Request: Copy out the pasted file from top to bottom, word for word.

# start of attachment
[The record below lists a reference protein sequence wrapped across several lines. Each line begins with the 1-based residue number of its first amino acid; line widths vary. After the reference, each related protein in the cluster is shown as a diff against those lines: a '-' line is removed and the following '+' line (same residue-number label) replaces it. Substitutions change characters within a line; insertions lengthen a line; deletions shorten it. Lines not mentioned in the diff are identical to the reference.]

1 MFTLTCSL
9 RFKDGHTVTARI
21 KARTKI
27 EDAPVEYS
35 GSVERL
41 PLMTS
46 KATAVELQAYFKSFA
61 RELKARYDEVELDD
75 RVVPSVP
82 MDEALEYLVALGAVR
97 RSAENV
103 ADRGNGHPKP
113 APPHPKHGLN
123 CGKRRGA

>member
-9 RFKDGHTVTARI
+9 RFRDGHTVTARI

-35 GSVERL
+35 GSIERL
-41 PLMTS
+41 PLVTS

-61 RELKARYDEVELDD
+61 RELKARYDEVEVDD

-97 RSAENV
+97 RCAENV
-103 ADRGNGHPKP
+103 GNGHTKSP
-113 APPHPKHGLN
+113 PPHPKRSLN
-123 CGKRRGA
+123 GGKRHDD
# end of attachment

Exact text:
[The record below lists a reference protein sequence wrapped across several lines. Each line begins with the 1-based residue number of its first amino acid; line widths vary. After the reference, each related protein in the cluster is shown as a diff against those lines: a '-' line is removed and the following '+' line (same residue-number label) replaces it. Substitutions change characters within a line; insertions lengthen a line; deletions shorten it. Lines not mentioned in the diff are identical to the reference.]

1 MFTLTCSL
9 RFKDGHTVTARI
21 KARTKI
27 EDAPVEYS
35 GSVERL
41 PLMTS
46 KATAVELQAYFKSFA
61 RELKARYDEVELDD
75 RVVPSVP
82 MDEALEYLVALGAVR
97 RSAENV
103 ADRGNGHPKP
113 APPHPKHGLN
123 CGKRRGA

>member
-9 RFKDGHTVTARI
+9 RFRDGHTVTARI

-35 GSVERL
+35 GSIERL
-41 PLMTS
+41 PLVTS

-61 RELKARYDEVELDD
+61 RELKARYDEVEVDD

-97 RSAENV
+97 RCAENV
-103 ADRGNGHPKP
+103 GNGHTKSP
-113 APPHPKHGLN
+113 PPHPKRSLN
-123 CGKRRGA
+123 GGKRHDD